Some community members who have all zigbee installations are using them. Note that with this brand it’s the relay switch which offers a no neutral option and the dimmer which requires a neutral. So read specifications carefully.


6) older GE zwave Classic switches. you may be able to find some pre-2016 GE switches which do not require a neutral, but which will only work with incandescent bulbs.

7) anything which has two way communication with IFTTT. you can use IFTTT as a “man in the middle“ integration with any switch which has an IFTTT channel. It’s just a question of how much lag and if all features are available. You can usually get pretty good integration with an on/off switch, dimmers may be trickier. But it is an option to consider and some community members are using it. You have to set the switch up with its own app and/or hub if it has one, and then just use IFTTT to trigger events in either direction. This is most popular for our EU community members who may be using lightwave RF generation 2 devices, but if you happen to find a no neutral switch and it does work with IFTTT, that’s an option.

8) Use Echo as the “Man in the Middle.” This is a new option as of the fall of 2018. Any device which can be controlled through an echo routine (not a smartthings routine) Can now be triggered from a smartthings event. Setup is a little complicated, but not too bad. Again, it’s a matter of finding a device you like, setting it up with its own app, setting up its native echo integration, And then using an echo routine to tie it in with smartthings. There are a few Bluetooth switches like Switchmate that this might work with, for example.

9) Illumra or other “Friends of Hue” zigbee green power switches.. there are now several zigbee green power switches which can work with the hue bridge. These do not require batteries, but are also not mains-powered. They harvest a tiny bit of kinetic energy when you physically press the switch (which for this reason will feel quite sticky and a bit hard to press).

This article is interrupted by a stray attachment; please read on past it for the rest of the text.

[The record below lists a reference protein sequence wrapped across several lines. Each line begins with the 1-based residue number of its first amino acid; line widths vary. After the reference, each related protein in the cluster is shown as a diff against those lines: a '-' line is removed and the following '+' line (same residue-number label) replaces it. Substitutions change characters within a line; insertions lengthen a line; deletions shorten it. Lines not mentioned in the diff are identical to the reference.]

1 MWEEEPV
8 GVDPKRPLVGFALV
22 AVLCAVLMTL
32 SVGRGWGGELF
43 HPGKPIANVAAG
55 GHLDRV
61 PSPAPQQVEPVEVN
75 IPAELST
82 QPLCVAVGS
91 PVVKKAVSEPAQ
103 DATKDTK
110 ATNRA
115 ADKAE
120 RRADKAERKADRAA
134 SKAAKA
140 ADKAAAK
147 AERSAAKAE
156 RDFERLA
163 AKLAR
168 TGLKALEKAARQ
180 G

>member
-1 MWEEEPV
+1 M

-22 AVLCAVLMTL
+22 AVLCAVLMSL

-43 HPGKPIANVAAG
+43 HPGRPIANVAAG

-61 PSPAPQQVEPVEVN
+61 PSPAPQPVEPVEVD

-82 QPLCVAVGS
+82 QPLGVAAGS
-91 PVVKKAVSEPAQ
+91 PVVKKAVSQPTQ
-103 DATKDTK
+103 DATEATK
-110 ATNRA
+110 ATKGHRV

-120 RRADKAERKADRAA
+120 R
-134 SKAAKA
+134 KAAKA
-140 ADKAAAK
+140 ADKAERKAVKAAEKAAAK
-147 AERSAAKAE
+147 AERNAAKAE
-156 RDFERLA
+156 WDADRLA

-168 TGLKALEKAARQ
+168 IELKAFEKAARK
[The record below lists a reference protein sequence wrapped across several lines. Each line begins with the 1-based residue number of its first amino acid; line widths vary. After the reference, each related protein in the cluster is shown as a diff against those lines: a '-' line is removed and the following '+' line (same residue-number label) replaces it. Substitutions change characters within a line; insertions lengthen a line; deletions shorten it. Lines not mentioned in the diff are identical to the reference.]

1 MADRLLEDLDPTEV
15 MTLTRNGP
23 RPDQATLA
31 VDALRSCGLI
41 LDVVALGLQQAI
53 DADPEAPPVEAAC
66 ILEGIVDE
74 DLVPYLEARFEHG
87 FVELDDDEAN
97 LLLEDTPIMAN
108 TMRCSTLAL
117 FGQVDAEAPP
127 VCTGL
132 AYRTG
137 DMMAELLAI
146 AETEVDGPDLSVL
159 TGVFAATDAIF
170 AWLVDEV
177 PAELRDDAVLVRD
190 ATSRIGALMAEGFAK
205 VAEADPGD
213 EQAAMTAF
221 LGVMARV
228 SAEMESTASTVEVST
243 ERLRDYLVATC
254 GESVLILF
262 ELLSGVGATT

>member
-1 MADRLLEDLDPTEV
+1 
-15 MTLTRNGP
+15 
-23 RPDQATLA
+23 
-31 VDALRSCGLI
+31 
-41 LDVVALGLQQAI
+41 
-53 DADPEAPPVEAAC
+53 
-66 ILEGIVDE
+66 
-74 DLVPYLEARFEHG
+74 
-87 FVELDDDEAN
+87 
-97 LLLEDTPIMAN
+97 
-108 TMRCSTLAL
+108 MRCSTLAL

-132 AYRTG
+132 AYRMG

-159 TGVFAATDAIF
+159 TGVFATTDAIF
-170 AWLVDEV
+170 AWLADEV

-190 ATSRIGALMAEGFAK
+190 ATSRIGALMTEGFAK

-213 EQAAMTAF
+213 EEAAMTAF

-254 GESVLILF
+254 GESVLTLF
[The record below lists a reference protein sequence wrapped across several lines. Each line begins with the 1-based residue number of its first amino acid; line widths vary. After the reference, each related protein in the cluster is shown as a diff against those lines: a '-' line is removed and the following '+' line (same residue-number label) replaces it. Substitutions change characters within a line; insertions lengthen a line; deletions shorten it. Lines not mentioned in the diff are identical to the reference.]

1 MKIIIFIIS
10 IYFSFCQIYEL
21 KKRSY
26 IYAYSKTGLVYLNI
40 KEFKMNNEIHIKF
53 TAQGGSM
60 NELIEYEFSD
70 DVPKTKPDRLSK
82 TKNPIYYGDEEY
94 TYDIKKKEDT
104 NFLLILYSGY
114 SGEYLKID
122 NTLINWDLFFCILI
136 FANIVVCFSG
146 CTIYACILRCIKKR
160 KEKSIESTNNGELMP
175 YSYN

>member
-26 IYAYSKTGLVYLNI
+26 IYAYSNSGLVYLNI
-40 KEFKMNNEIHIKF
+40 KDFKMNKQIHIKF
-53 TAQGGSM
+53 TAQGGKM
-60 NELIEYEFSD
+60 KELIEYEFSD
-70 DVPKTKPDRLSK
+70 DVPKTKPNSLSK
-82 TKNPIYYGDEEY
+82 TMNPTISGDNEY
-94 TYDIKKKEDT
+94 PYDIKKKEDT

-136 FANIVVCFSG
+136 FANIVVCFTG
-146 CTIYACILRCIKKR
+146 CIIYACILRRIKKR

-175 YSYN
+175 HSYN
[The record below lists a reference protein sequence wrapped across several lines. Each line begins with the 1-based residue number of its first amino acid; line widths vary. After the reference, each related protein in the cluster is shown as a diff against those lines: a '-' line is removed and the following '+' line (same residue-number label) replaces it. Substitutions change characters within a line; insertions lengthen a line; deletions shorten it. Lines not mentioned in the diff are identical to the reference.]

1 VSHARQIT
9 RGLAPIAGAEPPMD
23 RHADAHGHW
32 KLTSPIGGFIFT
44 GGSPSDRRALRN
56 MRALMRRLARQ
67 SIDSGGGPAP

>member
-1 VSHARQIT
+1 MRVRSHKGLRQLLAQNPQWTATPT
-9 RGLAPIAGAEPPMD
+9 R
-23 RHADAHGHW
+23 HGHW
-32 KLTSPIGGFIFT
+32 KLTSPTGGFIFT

No wiring, so the absence of a neutral doesn’t matter. But they can only be used to turn on devices which are connected to the Phillips hue bridge at this time. They may eventually be able to work with the smartthings hubs which support zigbee 3.0, we will just have to wait and see on that one. But if you do want a wall switch to control lights connected to a hue bridge, this is worth adding to your candidate list.

At the time of initial release, the US models from Illumra cost just under $50 and can be set up as either a 2 button switch which looks just like a conventional rocker or a four button switch which looks like 2 skinny rockers side-by-side. Comes in lots of different colors, including brown and black.


10) battery-powered devices There are a couple of dozen different battery powered devices that work well with smartthings, some of which are designed to look like regular wall switches.

Some fit over an existing switch and physically move it.

Most just send an instruction to the smartthings hub which then sends an instruction to another device, typically a smart bulb but could also be a micro or another in wall switch. Prices, shapes, and protocols very. But this is a good choice for many people.

See the FAQ for the full list:

Or the following discussion thread which goes into more comparisons and other issues:

I may have missed something, but those are the ones I can think of off the top of my head. :sunglasses: